By Shadows We Will be Taught
By Geary Danihy
An old, somewhat cantankerous man wanders about a room beset by shadows from the past. He thumbs through journals he has kept for decades. Nothing but shadows. The one bright light in his rather drear days is his grandson, who visits him on a regular basis. The grandfather imparts wisdom, the grandson struggles to understand. Finally it is a shadow, “The Shadow of a Hummingbird,” that unites them. Such is the plot of Athol Fugard’s somewhat lightweight play receiving its world premiere at Long Wharf Theatre.
Directed by Gordon Edelstein, the theater’s artistic director, and starring the playwright himself, “Hummingbird” has the feel of a short story. It runs slightly under an hour, and a good chunk of that is taken up by Fugard’s character, Oupa, reading from said journals, this material written by Paula Fourie using extracts from Fugard’s unpublished journals. This padding -- for that is what it is -- seems to go on for just a bit too long, primarily because there doesn’t seem to be a connection between what Oupa reads as he samples jottings made over the decades. The play’s first five or 10 minutes has more the feel of a reading by an author dipping into his selected works, the tone being set by the first “reading,” which consists primarily of a very long list of birds -- 29 to be exact -- that Oupa sighted over two summers some 25 years ago. The point? Not sure.
Whatever dramatic tension the play contains is generated by the relationship between Oupa and his 10-year-old grandson, Boba, played alternately by Aidan and Dermot McMillan. The boy visits his grandfather despite the wishes of Boba’s father (Oupa’s son who, Oupa firmly believes, is an idiot). It is during one of these visits that the grandfather attempts to instruct his grandson about illusion and reality through use of Plato’s allegory of the cave. The boy doesn’t think much of the story and after a bit of a sulk, Oupa grudgingly agrees with him. However, the lesson is not over, for Oupa shifts gears and turns to William Blake, quoting the first four lines of the poet’s “To See Wonder...” to hopefully enlighten the boy (and remind himself) about the nature of innocence and the price one pays when it is lost.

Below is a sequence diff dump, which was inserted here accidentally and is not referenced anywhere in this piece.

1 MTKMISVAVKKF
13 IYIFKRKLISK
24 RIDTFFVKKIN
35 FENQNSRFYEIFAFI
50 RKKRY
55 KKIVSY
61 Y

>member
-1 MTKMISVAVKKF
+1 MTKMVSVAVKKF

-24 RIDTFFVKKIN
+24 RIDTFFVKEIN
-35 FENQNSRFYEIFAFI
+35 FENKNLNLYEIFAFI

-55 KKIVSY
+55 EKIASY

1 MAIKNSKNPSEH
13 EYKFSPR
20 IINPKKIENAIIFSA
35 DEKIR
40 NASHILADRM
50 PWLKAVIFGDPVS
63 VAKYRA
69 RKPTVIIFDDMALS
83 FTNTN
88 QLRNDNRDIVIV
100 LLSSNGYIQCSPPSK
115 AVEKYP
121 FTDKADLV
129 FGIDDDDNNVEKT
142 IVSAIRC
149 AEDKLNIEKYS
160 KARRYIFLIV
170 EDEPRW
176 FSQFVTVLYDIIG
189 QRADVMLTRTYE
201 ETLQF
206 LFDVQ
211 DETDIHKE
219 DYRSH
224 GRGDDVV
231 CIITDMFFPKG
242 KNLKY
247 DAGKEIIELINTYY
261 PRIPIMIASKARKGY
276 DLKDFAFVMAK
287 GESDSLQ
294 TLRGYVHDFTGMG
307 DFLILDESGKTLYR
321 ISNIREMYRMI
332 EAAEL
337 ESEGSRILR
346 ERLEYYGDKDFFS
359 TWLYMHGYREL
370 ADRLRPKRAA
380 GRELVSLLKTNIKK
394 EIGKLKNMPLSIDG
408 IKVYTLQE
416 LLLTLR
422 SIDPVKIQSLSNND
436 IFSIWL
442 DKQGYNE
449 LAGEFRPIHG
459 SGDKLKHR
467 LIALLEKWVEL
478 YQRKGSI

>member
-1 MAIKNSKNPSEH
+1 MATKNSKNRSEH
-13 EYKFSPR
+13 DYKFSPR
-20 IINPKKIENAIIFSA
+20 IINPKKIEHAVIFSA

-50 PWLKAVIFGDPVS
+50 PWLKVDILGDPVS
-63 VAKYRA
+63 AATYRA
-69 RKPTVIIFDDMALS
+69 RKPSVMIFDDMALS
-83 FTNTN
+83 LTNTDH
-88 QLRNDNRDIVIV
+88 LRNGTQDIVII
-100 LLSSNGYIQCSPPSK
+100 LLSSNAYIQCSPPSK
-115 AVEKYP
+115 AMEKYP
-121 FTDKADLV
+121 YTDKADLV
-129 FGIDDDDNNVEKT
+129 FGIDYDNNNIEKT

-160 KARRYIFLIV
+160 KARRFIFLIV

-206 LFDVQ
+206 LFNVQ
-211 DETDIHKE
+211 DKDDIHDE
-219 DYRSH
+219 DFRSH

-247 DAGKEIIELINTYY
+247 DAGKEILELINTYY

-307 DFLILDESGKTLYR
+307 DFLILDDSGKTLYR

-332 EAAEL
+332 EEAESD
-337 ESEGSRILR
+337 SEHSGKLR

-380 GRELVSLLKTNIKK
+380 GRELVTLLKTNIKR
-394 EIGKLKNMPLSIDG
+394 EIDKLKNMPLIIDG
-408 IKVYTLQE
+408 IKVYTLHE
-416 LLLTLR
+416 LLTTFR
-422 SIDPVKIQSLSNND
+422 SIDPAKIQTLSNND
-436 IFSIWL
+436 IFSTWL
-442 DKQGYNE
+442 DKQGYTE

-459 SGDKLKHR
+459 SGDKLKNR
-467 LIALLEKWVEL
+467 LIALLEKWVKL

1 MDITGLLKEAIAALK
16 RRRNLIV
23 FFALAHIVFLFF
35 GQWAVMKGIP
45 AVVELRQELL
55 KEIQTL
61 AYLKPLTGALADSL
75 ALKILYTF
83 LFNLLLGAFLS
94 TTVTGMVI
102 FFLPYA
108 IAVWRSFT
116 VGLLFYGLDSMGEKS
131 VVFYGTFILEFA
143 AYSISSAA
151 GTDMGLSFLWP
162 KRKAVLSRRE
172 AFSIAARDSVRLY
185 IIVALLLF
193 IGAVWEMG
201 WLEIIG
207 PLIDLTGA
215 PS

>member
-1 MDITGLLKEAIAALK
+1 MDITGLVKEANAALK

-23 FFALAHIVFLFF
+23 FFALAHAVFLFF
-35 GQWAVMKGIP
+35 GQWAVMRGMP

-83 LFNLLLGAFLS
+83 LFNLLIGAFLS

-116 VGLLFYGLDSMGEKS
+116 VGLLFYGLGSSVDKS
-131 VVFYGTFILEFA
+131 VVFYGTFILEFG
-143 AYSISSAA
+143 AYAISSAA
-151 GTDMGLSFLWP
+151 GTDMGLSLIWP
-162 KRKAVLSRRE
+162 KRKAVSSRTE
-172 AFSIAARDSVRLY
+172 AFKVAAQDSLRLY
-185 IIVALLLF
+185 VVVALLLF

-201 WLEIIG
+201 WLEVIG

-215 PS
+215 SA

The lessons taught, and the interaction between the generations, is pleasant enough to watch, though it all leads to a somewhat inevitable conclusion. Fugard gives the audience an engaging, somewhat Brechtian, Oupa, a proud man battling against the ravages of time, and interacts well with McMillan. However, one can’t help but wonder why Long Wharf, which admittedly has a long relationship with the Fugard, decided to produce this rather slight effort by a playwright who has given the world such multi-dimensional, emotionally charged dramas as “Sizwe Bansi is Dead” and “’Master Harold’…and the Boys.” “Hummingbird” is pleasant enough, but there’s not much there to chew on and what there is seems, at moments, a bit didactic.
The primary point of interest in this production of “Hummingbird” is the opportunity to see a playwright bring his own words to life. The old legal warning -- “Never try to be your own lawyer” -- does not here apply. Fugard ably proves that you can be the star of your own play.
“The Shadow of the Hummingbird” runs through April 27. For tickets or more information call 203-787-4282 or go to www.longwharf.org.